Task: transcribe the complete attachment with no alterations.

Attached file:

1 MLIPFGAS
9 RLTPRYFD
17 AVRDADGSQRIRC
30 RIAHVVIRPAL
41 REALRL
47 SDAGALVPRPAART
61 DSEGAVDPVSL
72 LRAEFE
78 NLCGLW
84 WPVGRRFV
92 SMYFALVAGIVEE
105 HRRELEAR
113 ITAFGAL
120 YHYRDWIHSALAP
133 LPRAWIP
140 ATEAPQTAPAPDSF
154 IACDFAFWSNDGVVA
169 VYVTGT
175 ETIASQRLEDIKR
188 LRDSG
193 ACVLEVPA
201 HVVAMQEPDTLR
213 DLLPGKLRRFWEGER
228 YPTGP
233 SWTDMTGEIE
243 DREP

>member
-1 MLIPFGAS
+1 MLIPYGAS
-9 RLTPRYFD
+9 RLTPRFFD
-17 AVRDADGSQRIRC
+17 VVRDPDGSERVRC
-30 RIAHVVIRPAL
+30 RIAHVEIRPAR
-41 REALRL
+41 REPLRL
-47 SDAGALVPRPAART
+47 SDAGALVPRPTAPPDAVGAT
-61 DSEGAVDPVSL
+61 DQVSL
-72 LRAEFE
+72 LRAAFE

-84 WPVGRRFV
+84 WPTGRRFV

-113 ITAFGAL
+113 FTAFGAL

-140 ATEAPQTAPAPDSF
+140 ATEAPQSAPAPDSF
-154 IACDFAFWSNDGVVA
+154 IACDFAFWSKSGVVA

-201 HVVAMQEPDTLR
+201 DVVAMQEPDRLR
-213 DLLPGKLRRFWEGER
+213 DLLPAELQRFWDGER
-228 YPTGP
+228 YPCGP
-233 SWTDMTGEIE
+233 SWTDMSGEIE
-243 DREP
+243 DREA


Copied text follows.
1 MLIPFGAS
9 RLTPRYFD
17 AVRDADGSQRIRC
30 RIAHVVIRPAL
41 REALRL
47 SDAGALVPRPAART
61 DSEGAVDPVSL
72 LRAEFE
78 NLCGLW
84 WPVGRRFV
92 SMYFALVAGIVEE
105 HRRELEAR
113 ITAFGAL
120 YHYRDWIHSALAP
133 LPRAWIP
140 ATEAPQTAPAPDSF
154 IACDFAFWSNDGVVA
169 VYVTGT
175 ETIASQRLEDIKR
188 LRDSG
193 ACVLEVPA
201 HVVAMQEPDTLR
213 DLLPGKLRRFWEGER
228 YPTGP
233 SWTDMTGEIE
243 DREP

>member
-1 MLIPFGAS
+1 MLIPYGAS
-9 RLTPRYFD
+9 RLTPRFFD
-17 AVRDADGSQRIRC
+17 VVRDPDGSERVRC
-30 RIAHVVIRPAL
+30 RIAHVEIRPAR
-41 REALRL
+41 REPLRL
-47 SDAGALVPRPAART
+47 SDAGALVPRPTAPPDAVGAT
-61 DSEGAVDPVSL
+61 DQVSL
-72 LRAEFE
+72 LRAAFE

-84 WPVGRRFV
+84 WPTGRRFV

-113 ITAFGAL
+113 FTAFGAL

-140 ATEAPQTAPAPDSF
+140 ATEAPQSAPAPDSF
-154 IACDFAFWSNDGVVA
+154 IACDFAFWSKSGVVA

-201 HVVAMQEPDTLR
+201 DVVAMQEPDRLR
-213 DLLPGKLRRFWEGER
+213 DLLPAELQRFWDGER
-228 YPTGP
+228 YPCGP
-233 SWTDMTGEIE
+233 SWTDMSGEIE
-243 DREP
+243 DREA